Stress engineering using low oxygen background pressures during Volmer-Weber growth of polycrystalline nickel films

TitleStress engineering using low oxygen background pressures during Volmer-Weber growth of polycrystalline nickel films
Publication TypeJournal Article
Year of Publication2015
AuthorsYu, HZ, Thompson, CV
JournalJournal of Vacuum Science & Technology A
Volume33
Issue2
Pagination021504
Date Published2015/03//
Abstract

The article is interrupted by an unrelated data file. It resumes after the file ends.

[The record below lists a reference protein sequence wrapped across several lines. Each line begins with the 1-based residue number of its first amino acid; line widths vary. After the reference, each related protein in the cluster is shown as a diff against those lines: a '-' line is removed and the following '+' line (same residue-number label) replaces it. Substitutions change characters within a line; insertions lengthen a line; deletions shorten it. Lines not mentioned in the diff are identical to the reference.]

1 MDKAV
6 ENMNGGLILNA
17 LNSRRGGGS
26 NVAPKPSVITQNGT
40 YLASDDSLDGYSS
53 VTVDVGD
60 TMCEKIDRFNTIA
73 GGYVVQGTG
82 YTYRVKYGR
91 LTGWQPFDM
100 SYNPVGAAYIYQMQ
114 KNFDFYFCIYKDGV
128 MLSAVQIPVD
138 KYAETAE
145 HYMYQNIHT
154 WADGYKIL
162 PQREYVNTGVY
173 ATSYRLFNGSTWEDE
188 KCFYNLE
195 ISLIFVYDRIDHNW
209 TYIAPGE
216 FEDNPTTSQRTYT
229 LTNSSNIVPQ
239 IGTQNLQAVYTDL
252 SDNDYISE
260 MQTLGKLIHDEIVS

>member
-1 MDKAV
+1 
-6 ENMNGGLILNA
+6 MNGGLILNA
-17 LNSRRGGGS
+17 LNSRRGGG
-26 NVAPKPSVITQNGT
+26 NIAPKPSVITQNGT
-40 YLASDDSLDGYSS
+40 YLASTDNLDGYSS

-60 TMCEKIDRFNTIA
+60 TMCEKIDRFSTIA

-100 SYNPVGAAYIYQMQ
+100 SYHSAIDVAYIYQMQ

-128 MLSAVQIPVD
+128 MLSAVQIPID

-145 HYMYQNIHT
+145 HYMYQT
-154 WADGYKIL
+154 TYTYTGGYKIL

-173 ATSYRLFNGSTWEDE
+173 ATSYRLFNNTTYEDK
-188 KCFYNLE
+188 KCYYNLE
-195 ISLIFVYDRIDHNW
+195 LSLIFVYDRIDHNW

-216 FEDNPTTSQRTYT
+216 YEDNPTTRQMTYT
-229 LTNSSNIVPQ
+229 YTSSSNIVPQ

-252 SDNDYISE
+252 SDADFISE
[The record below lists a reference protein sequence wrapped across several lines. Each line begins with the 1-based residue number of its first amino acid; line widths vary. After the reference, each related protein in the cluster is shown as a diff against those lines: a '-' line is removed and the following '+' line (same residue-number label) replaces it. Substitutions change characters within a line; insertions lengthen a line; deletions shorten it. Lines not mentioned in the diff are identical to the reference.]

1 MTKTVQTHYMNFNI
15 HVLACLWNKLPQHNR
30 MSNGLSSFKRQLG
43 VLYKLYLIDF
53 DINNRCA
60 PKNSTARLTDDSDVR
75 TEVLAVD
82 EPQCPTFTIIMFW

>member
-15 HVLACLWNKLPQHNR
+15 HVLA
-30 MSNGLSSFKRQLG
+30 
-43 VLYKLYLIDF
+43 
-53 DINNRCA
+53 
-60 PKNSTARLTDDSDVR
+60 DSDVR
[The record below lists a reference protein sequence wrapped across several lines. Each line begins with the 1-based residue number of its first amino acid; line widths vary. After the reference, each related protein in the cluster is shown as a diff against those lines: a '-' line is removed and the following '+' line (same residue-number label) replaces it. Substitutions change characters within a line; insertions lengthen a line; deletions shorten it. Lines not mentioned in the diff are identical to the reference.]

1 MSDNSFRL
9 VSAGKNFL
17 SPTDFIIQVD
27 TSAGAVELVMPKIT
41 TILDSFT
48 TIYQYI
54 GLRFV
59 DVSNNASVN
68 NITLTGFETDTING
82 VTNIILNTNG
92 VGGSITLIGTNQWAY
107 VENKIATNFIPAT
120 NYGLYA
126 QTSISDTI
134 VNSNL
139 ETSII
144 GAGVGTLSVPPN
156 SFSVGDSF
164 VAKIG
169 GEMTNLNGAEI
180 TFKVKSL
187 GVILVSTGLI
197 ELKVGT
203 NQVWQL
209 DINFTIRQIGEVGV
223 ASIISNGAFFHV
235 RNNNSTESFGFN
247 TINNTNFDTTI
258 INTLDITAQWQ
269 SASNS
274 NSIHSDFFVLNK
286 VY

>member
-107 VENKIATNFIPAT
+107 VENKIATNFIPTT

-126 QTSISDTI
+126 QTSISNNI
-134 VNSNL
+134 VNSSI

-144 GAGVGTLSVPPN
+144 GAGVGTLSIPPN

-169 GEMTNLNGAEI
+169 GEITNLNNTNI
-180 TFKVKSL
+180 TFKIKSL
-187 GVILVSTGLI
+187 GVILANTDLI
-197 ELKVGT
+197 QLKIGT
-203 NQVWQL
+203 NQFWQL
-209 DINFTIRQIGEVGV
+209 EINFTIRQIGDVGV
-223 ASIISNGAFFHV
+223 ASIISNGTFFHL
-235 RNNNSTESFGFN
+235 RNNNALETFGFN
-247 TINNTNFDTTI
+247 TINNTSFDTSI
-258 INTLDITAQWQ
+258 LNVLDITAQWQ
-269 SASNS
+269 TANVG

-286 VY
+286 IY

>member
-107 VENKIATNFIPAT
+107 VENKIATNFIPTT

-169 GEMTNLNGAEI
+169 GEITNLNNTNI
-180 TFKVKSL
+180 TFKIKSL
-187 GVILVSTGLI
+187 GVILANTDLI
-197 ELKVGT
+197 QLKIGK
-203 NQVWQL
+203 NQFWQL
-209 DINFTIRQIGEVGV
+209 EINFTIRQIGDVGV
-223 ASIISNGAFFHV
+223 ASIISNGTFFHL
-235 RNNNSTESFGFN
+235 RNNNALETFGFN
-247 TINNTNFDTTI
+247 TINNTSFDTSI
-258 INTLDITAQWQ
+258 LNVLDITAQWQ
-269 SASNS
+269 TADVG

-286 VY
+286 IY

A robust strategy for controlling the level of residual stress in polycrystalline films remains elusive, owing to the complex coevolution of the surface, microstructure, and intrinsic stress during Volmer-Weber film growth. Recent improvements in the understanding of stress evolution mechanisms have led to the possibility of engineering the intrinsic stress through the control of thin film growth conditions. Here, the authors demonstrate stress engineering during deposition of polycrystalline Ni films through control of the oxygen partial pressure. The physical mechanisms of stress management during codeposition of nickel and oxygen are investigated using in situ stress measurements and ex situ structural and chemical characterizations. The intrinsic stress in Ni films is affected by grain growth during deposition (which causes a tensile stress) and by Ni adatom trapping at grain boundaries and oxygen incorporation in the Ni lattice (which cause a compressive stress). The authors show direct evidence that a small amount of oxygen suppresses grain growth during deposition. They suggest that the presence of chemisorbed oxygen limits surface diffusion of Ni adatoms, thereby limiting adatom trapping at grain boundaries. The presence of oxygen therefore affects the mechanisms for development of both tensile and compressive stresses, providing a direct method for engineering the residual stress in as-deposited Ni films. Finally, the authors demonstrate a process for evaporative deposition of "zero" stress Ni films by introducing a very low level of background impurities, with the resultant films containing only 1.2 at. % oxygen. (C) 2014 American Vacuum Society.